Brimscombe was opened on 1 June 1845 on what is now the Golden Valley Line between Kemble and Stroud. This line was opened in 1845 as the Cheltenham and Great Western Union Railway from Swindon to Gloucester, and this station opened 3 weeks after the general opening of the line, originally as "Brimscomb". The station was renamed as "Brimscomb near Chalford" in June 1865 and finally to Brimscombe on 2 August 1897.
The main building was on the up side (towards Kemble) and consisted of a Brunel style chalet building with a large canopy and a bay window. On the down platform, a large waiting shelter with canopy was provided and a covered footbridge was provided in 1898 following the death of a young woman crossing the line. A large stone good shed with timber ends was provided along with several sidings at the west end of the station on up side. Originally, a small signal box stood at the west end of the down platform, but this was replaced with a new west box in July 1896 and an east box on the up platform in 1898, following the increase in freight traffic.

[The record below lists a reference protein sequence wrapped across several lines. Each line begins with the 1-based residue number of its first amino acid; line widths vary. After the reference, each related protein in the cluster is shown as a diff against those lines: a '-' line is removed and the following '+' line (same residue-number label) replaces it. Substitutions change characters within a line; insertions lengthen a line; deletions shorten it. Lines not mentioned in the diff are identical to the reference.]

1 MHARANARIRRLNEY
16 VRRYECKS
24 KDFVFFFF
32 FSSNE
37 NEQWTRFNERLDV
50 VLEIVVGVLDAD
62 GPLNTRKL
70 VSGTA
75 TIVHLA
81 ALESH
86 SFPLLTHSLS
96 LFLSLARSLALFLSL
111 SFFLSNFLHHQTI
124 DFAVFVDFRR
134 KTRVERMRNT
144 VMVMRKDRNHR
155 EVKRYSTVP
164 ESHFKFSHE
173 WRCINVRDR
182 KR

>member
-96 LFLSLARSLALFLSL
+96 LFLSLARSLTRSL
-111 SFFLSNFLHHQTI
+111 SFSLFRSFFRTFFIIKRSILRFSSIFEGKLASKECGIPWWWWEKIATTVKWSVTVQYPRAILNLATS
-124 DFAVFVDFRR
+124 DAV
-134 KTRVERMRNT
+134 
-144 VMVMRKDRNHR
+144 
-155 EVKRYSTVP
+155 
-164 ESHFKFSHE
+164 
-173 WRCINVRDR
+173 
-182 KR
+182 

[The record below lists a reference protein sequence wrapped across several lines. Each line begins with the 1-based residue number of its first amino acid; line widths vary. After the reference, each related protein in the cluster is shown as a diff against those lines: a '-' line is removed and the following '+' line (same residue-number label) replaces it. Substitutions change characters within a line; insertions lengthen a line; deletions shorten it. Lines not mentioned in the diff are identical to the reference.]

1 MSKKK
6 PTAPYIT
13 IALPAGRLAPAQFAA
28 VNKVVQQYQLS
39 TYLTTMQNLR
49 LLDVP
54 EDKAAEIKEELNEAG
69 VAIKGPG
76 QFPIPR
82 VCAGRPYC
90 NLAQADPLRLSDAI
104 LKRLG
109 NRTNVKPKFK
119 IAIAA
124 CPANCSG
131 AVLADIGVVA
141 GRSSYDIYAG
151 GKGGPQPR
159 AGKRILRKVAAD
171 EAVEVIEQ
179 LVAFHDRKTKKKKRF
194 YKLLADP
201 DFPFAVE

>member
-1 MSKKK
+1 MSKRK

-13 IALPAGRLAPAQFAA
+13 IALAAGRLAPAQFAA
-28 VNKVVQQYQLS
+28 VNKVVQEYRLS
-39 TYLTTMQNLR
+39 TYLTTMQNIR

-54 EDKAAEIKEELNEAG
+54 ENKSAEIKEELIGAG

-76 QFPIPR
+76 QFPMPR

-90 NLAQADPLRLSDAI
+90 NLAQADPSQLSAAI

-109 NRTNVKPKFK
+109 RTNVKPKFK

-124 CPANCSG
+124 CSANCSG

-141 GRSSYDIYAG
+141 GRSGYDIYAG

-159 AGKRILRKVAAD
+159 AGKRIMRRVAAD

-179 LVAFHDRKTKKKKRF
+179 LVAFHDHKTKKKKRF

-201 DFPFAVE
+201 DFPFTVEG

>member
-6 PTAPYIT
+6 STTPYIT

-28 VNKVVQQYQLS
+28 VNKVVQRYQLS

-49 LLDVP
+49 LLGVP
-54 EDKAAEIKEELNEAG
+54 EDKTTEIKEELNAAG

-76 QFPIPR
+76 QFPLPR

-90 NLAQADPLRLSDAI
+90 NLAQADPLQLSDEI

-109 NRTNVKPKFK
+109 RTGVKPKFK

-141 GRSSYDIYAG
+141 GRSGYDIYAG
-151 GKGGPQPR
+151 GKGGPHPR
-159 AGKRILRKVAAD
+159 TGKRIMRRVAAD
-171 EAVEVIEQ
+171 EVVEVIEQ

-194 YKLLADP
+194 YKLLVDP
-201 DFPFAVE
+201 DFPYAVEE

Closure of the station came on 2 November 1964 following the withdrawal of local stopping passenger services on the line. Goods traffic had ceased the previous year on 12 August 1963. Almost all traces of the station have gone and it appears that the adjacent A419 road has been realigned through the eastern side of the station.
Our layout includes the station and the all important long climb out of the station towards Sapperton Bank as well as St Mary's Crossing.
Brimscombe is 24 feet long and 3 feet wide, the track work is Code 55 and uses DC Cab Control but can be switched for DCC operation. Most of the buildings on the layout are scratch built